Oscar-nominated stage and screen actress Ruby Dee died Wednesday at her home in New York. She was 91. Dee made her film debut in 1946’s That Man of Mine, earned notice playing Rae Robinson in 1950’s The Jackie Robinson Story, and famously originated the role of suffering housewife Ruth Younger in the groundbreaking Broadway play A Raisin in the Sun opposite Sidney Poitier – a role she reprised in the 1961 film adaptation, earning the National Board of Review Award for Best Supporting Actress. Decades later Dee received her only Academy Award nomination for her brief turn in 2008’s American Gangster. In between those milestones she also won an Emmy for 1990 miniseries Decoration Day and earned eight more Emmy nods. Among her numerous additional honors, Dee shared a Grammy with late husband Ossie Davis for their spoken word album With Ossie And Ruby: In This Life Together and was honored with a lifetime achievement award from the Screen Actors Guild.
Dee was born Ruby Ann Wallace, later taking her surname from first husband, blues singer Frankie Dee. But it was her second marriage to fellow actor Ossie Davis that became indelibly intertwined with her life in the arts and in political activism. The couple were close friends with civil rights icons Martin Luther King Jr. and Malcolm X, attending the 1963 civil rights March on Washington for Jobs and Freedom where Dee spoke and Davis emceed. Following Davis’s death in 2005, the two received the National Civil Rights Museum’s Lifetime Achievement Freedom Award.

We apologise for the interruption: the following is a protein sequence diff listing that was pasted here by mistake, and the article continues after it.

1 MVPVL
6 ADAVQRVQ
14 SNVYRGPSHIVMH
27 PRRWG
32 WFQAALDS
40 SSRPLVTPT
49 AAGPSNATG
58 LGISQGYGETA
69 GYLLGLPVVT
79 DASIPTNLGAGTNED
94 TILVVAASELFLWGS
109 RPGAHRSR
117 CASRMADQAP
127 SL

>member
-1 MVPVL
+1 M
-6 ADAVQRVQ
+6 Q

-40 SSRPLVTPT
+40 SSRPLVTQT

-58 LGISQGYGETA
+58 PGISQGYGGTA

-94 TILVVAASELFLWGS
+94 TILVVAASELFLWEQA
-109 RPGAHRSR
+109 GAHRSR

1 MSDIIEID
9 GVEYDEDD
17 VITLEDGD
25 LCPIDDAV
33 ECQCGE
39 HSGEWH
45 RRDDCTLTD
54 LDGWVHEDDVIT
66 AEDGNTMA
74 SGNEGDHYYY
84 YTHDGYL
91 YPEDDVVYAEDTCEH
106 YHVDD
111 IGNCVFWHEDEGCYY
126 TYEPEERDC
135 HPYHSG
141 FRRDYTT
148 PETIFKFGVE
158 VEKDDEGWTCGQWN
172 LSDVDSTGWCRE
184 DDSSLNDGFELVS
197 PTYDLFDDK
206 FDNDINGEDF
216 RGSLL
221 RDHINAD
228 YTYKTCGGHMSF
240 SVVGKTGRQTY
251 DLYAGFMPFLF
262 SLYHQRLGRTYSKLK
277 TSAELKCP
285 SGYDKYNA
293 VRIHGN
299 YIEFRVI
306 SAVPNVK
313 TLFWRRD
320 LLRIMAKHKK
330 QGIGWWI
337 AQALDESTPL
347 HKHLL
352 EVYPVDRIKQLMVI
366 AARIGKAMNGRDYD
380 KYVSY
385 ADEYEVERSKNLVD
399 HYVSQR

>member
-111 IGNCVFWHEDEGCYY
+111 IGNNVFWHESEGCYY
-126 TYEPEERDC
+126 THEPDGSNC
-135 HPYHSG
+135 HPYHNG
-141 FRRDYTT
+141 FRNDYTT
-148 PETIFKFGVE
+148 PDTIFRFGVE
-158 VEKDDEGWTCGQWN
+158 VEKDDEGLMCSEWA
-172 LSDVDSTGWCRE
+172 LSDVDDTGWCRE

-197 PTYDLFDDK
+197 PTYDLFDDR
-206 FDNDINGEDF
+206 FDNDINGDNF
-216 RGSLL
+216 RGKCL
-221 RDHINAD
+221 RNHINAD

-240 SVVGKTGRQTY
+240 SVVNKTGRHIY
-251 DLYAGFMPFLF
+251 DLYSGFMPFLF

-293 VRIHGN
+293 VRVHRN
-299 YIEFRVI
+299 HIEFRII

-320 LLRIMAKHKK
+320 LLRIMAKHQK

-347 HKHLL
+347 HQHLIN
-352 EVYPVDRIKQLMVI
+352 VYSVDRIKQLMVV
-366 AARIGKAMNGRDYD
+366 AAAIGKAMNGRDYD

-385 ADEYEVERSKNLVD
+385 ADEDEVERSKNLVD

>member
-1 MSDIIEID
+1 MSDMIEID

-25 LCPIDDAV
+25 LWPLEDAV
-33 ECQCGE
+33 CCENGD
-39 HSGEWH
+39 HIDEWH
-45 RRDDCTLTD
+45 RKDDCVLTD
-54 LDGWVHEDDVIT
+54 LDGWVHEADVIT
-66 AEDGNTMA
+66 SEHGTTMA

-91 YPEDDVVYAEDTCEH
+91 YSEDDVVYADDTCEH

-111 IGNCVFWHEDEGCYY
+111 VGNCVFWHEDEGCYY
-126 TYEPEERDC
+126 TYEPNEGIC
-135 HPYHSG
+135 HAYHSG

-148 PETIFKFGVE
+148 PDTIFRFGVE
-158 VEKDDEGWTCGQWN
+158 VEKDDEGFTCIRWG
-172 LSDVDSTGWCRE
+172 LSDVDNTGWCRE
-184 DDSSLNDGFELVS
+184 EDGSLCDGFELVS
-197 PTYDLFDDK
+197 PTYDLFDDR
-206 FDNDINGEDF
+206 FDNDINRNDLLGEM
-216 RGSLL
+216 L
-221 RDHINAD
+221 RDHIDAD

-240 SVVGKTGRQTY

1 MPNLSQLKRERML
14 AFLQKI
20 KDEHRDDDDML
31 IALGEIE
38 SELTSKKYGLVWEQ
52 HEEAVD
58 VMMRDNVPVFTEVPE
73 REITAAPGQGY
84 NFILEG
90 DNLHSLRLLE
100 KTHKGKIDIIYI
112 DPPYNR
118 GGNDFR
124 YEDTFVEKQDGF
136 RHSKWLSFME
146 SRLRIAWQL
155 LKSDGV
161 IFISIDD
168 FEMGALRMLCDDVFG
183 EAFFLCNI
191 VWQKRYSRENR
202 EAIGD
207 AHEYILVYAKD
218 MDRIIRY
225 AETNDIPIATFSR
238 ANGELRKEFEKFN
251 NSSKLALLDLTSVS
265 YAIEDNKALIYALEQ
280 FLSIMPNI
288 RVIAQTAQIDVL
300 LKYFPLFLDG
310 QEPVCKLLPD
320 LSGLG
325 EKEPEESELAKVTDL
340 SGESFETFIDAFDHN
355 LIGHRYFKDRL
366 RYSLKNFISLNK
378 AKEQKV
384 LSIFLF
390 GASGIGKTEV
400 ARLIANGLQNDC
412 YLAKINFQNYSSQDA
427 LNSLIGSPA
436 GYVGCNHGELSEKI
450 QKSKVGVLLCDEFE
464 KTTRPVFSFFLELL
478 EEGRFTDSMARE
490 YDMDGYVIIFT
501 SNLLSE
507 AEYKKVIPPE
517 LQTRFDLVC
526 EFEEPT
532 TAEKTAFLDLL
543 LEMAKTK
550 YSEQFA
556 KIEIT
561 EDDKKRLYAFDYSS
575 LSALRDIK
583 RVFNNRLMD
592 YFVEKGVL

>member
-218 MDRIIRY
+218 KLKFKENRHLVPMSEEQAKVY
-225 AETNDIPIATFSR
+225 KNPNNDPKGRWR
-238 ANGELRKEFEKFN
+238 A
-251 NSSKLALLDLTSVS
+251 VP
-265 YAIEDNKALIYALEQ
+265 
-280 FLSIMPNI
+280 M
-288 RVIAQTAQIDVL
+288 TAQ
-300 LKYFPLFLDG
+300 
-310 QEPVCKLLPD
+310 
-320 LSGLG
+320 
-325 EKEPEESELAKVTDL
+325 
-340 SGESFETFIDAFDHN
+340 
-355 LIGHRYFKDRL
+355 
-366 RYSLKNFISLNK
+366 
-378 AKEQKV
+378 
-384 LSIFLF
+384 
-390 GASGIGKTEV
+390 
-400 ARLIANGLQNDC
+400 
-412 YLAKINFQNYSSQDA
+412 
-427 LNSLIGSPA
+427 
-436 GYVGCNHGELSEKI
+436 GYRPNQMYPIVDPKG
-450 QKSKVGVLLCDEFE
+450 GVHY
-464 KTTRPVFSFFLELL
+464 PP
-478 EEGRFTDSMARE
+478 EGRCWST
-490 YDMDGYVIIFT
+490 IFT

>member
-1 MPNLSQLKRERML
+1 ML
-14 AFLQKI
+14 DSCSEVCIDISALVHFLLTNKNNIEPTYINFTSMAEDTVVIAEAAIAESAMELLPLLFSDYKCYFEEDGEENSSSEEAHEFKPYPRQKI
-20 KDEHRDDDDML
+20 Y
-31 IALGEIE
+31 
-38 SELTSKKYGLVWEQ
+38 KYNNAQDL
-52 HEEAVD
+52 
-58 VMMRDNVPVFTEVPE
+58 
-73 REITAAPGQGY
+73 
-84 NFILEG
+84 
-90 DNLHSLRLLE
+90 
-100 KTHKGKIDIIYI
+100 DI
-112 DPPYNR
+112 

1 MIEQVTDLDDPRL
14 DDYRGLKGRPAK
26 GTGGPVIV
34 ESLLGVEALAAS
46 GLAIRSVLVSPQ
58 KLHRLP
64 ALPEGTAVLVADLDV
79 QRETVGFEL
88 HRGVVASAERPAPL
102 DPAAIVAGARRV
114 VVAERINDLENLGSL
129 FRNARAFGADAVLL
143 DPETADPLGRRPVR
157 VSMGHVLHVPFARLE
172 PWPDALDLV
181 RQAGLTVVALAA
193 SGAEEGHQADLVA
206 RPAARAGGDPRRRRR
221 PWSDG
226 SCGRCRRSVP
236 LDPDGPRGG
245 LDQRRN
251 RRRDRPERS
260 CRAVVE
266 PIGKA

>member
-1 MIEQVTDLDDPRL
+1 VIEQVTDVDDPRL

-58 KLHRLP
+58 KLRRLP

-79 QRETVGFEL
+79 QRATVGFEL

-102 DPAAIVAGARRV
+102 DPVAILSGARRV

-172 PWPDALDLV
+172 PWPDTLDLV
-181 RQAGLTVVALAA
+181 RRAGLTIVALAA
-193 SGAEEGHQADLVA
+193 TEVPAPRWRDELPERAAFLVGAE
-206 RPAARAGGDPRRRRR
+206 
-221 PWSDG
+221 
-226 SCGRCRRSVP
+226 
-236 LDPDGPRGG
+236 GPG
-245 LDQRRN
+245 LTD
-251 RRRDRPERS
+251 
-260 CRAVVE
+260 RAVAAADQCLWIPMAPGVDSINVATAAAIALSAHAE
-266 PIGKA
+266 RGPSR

Dee made her stage debut in 1940 with the American Negro Theatre’s On Strivers Row and played Ruth Younger in the 1959 Broadway premiere of Lorraine Hansberry’s A Raisin in The Sun (currently being revived on Broadway). Dee would have a significant impact on the cause of non-traditional casting, starring in the title role of Philip Yordan’s Anna Lucasta, as Kate in The Taming Of The Shrew, Cordelia in King Lear, Amanda Wingfield in The Glass Menagerie and as Gertrude, in a New York Shakespeare Festival production of Hamlet, among other many others. She is remembered for an astonishingly powerful performance in Athol Fugard’s Boesman and Lena (later made into a film starring Danny Glover and Angela Bassett). Dee and husband Davis were devoted supporters of African-American theater artists and was long affiliated with groups such as Woody King Jr.’s off-Broadway New Federal Theatre.
Throughout her career Dee starred in politically-charged films reflecting the racial tensions of the times, including 1957’s Edge of the City with Poitier and John Cassavetes, 1967’s The Incident with Beau Bridges and Martin Sheen, Jules Dassin’s 1968 drama Uptight, and Spike Lee’s Do The Right Thing and Jungle Fever. Her films include St. Louis Blues, Buck and the Preacher, Cool Red, Cop and a Half, and Baby Geniuses. In addition to the short-lived 1980 show Ossie and Ruby! with Davis, Dee starred on the small screen in Peyton Place, Roots: The Next Generations, 1988 miniseries Lincoln, Stephen King’s The Stand, Street Gear, Little Bill, and Lifetime’s Betty & Coretta.
President Obama and First Lady Michelle Obama released a statement on Dee’s passing:
“Michelle and I were saddened to hear of the passing of actress, author, and activist Ruby Dee. In roles from Ruth Younger in A Raisin in the Sun to Mama Lucas in American Gangster, Ruby captivated and challenged us – and Michelle and I will never forget seeing her on our first date as Mother Sister in Do the Right Thing. Through her remarkable performances, Ruby paved the way for generations of black actors and actresses, and inspired African-American women across our country. Through her leadership in the civil rights movement she and her husband, Ossie Davis, helped open new doors of opportunity for all. Our thoughts and prayers are with Ruby and Ossie’s three children, with their friends and family, and with all those who loved them dearly.”